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When we last spoke to Jill Robinson, Animals Asia was successfully fighting bear bile farming in south east Asia.
That was in 2018, and while a global pandemic might have slowed things down, Jill’s determination is stronger than ever.
We caught up with Jill for an update, and to see how Covid affected the Vietnamese governments’ pledge to phase out bear bile farming by 2022.
The fight to end bear bile farming
Jill Robinson pledged to end bear bile farming the moment she stepped foot inside a bile farm.
In 1993, Jill was working for IFAW when a friend told her about a bile farm he had just visited.
So, just a week after learning about the farms’ existence, she travelled to China to see it herself.
Little did she know the horror that would greet her there.
Face to face with bear bile farming
“Never before had I felt so shocked or helpless; sick to my stomach with the reality of what these creatures had suffered.”
The owners met the group outside; both husband and wife boasting about the ailments their bile could cure.
“There was a bear pit inside and the owners were encouraging us to buy apples on strings to tease them with,” recalls Jill.
While the other tourists were distracted with apples and purchasing the bile products, Jill decided to explore the farm further.
What she found hidden out of public view revealed the true horror of the bear bile industry.
“Absolutely nothing prepared me for that moment,” Jill says.
“Thirty-two moon bears stared forlornly out of their crush cages, making nervous popping noises every time I approached them.”
The bears often spend their entire lives in the crush cages; often they’re not much bigger than the bears themselves.
The cages are not much bigger than the bears themselves.
As a result, they are prevented from standing up and, often, even turning around.
“I could see the bears were afraid and were clearly anticipating something bad was about to happen to them.”
On closer inspection, it was clear to Jill why these bears were afraid.
Because the bears had suffered so many years of torment confined in tiny cages, their bodies were covered in scars.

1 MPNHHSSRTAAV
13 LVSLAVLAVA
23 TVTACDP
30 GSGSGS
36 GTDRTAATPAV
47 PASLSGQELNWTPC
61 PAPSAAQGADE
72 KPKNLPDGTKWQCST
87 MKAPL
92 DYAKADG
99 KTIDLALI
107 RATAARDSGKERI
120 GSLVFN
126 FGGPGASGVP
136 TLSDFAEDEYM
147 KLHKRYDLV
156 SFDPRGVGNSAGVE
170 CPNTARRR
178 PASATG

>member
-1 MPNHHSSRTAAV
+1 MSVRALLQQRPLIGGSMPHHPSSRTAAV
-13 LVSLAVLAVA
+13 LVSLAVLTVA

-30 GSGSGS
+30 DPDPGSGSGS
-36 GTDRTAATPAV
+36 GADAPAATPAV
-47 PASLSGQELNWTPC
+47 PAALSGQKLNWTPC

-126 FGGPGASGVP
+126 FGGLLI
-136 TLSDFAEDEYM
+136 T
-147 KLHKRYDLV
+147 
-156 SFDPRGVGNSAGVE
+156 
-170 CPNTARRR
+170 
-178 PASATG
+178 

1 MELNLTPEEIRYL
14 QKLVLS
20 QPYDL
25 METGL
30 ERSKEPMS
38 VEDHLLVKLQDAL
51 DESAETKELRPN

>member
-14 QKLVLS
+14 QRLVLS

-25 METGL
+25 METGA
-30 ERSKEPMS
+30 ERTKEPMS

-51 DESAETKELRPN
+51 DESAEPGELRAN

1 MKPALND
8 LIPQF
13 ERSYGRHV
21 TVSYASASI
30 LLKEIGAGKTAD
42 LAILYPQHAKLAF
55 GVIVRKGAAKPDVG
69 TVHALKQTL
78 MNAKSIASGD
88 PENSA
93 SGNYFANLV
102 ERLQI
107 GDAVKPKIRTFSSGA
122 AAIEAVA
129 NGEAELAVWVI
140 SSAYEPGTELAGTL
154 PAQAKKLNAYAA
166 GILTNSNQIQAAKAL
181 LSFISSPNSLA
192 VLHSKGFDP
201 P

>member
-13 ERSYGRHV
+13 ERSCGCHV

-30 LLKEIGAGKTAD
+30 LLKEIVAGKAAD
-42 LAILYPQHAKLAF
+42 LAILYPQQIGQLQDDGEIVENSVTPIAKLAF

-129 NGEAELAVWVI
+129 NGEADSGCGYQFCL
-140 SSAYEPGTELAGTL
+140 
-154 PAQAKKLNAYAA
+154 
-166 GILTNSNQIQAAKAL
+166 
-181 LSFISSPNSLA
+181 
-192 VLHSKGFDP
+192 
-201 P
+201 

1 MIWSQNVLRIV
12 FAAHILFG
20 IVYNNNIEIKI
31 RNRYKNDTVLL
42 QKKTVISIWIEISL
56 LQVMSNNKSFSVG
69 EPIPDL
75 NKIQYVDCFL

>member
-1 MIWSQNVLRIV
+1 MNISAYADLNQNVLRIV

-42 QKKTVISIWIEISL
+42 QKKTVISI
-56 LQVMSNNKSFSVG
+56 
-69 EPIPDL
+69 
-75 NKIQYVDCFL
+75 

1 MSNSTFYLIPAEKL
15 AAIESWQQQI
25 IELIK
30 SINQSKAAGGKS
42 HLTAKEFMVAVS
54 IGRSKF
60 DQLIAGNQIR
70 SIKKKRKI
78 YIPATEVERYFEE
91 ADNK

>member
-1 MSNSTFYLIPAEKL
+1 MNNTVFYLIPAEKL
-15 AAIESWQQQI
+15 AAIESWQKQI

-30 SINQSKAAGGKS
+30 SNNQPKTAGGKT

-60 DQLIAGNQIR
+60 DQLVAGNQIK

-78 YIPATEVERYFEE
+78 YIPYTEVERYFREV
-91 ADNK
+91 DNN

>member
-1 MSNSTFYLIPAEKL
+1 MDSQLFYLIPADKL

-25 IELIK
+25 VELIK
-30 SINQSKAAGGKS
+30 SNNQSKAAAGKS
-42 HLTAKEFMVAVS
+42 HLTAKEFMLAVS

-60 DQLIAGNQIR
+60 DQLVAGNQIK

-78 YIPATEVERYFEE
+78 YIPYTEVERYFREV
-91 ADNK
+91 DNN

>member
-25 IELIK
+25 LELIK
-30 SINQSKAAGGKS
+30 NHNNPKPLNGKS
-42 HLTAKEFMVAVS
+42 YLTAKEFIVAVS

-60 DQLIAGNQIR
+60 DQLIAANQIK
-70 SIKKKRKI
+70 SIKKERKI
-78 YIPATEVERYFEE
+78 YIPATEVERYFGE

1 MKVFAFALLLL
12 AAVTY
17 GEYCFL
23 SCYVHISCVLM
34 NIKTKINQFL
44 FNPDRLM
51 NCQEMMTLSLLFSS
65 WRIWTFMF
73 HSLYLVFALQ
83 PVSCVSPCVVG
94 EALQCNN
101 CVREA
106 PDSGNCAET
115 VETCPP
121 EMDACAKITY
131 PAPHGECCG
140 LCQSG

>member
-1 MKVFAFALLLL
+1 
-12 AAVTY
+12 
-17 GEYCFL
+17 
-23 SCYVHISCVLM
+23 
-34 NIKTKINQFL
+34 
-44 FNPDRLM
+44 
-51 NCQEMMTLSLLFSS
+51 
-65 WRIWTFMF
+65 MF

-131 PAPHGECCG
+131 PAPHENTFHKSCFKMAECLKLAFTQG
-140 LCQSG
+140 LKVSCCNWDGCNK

“The scars were three or four feet in length along their bodies, and their teeth were smashed from repeatedly biting the bars in frustration.”
Some of the bears had their teeth pulled out or their paw tips cut off, making them less dangerous to the farmers.
“Worst of all,” Jill says “metal catheters were poking out from infected holes in their abdomens, from where the bile is milked.”
Jill credits the following moment – one she will never forget – for the creation of Animals Asia.
“I felt something touch my shoulder; I turned around to see a bear reaching through the cage,” explains Jill.
“It seemed right to take her paw in mine and rather than hurting me, she squeezed my fingers in desperation.
“While I knew I’d never see her again, that moment saw a promise that bear bile farming would one day end.”
Jill ultimately founded Animals Asia in 1998 which now has sanctuaries in China and Vietnam.
In 2018, Animals Asia had rescued more than 600 bears and were campaigning to close a bear farm in China that housed approximately 100 bears.
Jill told us this week that the rescue was successful; though it took longer than planned because of the pandemic.
“Last year was huge for us,” says Jill. “In the space of just a few weeks we moved 101 bears from that farm in Nanning to our Chengdu sanctuary.
The Vietnamese Government supports Jill and Animals Asia’s campaign to end to the bear bile industry in the country.
The Vietnamese government invited Jill to join them in a press conference in 2017 where they pledged an end to the industry by 2022.
Bears kept for bile have already dropped from 4,000 at the industry’s height, to approximately 900 today.
What drives Jill is the ability to heal a rescued bears’ body and mind.q
“We are able to create an example of good management and care for animals who were utterly exploited,” says Jill.
“Our state-of-the-art centres allow the bears to enjoy the most incredible lives of happiness, peace and choice.”
The fight continues
Jill credits the bears themselves for helping her avoid burnout, which commonly affects those working in animal welfare.
“We bring the bears freedom from pain and witness the peace and happiness in their new lives, and that’s what allows me to avoid the psychological distress after what I’ve witnessed,” Jill says.
“I’ve come to realise that it’s actually the bears who have rescued me.”
Jill says she’s an eternal optimist and this only increases as she gets older and witnesses the change and difference their work, projects and rescue centres have created.
“Someone said that our sanctuaries are ‘food for the soul’ and there’s absolutely no doubt they are,” says Jill.
“It’s impossible not to remain positive after seeing the progress made.
“The compassion in people’s hearts is extremely inspiring.”